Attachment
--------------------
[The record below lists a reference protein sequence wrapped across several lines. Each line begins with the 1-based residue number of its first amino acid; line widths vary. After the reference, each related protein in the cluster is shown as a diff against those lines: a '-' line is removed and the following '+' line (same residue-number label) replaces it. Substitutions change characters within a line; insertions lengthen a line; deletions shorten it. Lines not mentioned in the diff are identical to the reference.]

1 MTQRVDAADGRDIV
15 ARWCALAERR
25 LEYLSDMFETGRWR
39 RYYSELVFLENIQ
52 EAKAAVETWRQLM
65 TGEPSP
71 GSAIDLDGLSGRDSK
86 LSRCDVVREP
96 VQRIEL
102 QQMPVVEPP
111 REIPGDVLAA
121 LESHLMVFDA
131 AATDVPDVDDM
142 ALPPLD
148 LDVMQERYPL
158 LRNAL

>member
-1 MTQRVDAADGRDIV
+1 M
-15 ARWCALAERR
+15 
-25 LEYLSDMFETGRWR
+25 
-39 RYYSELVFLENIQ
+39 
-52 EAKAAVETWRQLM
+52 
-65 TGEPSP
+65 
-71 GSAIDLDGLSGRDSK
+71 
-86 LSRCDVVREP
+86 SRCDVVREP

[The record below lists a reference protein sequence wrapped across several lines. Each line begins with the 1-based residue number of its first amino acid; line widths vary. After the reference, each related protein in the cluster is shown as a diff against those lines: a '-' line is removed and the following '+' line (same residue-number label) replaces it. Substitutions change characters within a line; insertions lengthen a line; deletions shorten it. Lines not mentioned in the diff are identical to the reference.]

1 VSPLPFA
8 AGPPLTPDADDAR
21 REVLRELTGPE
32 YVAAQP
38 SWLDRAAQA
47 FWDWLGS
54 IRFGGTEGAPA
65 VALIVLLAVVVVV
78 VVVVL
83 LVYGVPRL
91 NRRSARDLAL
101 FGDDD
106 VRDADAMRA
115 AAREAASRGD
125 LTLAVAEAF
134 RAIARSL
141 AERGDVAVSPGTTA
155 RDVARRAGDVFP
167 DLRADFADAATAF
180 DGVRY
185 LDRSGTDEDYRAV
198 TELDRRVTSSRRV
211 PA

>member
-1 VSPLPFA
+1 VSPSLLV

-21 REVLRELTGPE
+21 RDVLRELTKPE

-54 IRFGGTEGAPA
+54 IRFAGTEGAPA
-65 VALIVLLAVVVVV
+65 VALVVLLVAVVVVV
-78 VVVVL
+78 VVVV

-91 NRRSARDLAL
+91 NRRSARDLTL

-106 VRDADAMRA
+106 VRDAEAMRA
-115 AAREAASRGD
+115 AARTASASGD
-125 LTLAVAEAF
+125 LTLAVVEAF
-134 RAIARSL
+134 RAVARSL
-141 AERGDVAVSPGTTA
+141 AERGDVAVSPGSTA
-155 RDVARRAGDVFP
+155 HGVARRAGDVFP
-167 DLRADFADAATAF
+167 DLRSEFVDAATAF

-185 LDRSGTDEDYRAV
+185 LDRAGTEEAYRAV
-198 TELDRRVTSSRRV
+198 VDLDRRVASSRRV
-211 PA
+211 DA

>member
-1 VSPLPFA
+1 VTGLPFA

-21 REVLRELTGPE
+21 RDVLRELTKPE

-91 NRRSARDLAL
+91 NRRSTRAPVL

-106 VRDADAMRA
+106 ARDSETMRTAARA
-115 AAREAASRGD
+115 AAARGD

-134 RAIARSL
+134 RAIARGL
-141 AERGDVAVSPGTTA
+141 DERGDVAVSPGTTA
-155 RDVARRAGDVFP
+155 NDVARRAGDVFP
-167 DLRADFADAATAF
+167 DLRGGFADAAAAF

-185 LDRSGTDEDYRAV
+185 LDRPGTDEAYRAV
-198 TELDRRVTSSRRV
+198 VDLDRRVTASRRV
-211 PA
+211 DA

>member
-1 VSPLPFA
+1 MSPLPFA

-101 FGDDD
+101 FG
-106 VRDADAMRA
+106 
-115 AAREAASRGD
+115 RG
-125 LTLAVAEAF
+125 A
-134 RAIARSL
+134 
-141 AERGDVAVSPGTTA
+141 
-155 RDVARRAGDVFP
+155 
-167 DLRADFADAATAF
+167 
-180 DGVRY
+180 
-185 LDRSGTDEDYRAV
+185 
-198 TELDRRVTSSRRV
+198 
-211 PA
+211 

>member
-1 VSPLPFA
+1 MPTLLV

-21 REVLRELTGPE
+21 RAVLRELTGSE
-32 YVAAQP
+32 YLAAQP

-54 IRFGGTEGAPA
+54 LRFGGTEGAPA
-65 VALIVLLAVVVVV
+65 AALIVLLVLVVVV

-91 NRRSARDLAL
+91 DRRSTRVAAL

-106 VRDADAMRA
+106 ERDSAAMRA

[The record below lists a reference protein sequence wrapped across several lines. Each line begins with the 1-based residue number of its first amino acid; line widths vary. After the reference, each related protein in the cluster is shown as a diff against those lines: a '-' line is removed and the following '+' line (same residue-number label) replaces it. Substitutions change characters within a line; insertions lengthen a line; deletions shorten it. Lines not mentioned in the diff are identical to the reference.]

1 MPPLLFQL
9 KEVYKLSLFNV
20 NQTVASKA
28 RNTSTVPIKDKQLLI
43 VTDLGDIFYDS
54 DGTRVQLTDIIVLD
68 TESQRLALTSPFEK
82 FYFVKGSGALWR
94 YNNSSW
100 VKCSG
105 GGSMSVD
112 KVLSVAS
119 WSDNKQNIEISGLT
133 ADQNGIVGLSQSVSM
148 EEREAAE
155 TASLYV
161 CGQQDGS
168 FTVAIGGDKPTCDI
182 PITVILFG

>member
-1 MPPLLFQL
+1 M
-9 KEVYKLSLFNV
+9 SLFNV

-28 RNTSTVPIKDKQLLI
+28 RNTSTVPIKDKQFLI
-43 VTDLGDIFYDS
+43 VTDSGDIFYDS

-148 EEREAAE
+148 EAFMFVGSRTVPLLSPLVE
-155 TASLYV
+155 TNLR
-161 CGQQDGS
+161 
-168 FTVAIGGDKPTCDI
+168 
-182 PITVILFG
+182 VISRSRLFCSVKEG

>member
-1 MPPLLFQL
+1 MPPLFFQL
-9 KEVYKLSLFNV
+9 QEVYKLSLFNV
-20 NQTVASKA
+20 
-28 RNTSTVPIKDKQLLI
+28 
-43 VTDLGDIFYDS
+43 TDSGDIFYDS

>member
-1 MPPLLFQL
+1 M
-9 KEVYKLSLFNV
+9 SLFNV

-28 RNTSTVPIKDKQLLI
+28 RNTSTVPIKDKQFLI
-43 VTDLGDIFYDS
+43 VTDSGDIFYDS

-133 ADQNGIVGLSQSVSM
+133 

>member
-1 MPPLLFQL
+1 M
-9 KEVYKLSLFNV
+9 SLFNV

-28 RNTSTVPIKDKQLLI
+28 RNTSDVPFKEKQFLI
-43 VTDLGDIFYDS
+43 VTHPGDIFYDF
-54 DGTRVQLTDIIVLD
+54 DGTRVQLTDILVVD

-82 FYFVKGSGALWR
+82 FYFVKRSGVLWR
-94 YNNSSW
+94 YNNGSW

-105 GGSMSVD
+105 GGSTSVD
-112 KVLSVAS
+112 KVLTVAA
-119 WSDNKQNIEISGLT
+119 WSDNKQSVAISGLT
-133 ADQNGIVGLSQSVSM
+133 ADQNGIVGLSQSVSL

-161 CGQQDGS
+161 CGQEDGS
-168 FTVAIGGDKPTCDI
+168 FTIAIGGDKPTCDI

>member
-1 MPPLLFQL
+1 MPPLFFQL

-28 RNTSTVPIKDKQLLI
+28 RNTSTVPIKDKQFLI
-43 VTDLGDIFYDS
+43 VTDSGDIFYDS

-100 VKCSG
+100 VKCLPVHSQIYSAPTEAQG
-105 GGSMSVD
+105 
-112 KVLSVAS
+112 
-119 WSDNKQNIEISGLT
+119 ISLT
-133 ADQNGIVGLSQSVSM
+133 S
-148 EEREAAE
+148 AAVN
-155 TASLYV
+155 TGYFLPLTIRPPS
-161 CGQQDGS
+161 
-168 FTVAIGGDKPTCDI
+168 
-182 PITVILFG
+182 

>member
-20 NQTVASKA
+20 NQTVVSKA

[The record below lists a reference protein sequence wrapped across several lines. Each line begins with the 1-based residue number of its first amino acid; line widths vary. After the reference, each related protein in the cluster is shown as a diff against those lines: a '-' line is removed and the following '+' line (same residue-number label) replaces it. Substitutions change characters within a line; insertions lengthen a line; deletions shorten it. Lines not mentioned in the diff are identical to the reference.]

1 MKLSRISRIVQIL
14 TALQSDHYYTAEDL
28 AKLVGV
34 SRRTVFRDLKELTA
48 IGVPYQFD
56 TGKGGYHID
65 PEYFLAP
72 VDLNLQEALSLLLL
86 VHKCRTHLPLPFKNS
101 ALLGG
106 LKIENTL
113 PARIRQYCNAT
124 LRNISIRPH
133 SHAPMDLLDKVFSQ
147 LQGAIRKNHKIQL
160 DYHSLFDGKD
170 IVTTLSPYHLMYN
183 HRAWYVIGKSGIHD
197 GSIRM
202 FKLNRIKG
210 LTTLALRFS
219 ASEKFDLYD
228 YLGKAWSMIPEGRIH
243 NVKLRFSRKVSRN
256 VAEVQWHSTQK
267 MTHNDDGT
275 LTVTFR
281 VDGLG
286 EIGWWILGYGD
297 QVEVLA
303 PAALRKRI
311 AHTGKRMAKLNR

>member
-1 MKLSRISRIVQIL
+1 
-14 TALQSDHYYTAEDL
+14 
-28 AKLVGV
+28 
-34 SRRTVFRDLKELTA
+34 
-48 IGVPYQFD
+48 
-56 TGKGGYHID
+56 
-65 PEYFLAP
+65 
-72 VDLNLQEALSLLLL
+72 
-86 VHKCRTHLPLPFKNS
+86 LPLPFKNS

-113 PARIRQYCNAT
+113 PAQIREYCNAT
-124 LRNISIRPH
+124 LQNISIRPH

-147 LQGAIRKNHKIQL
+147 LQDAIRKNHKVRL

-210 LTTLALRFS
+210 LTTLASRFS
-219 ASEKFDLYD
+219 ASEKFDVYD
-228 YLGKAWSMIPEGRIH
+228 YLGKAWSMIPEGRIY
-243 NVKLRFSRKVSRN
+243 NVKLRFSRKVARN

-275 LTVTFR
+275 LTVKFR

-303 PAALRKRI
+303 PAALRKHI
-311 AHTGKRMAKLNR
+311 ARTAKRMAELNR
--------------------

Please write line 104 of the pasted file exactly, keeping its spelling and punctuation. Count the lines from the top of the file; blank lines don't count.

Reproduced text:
+134 RAIARGL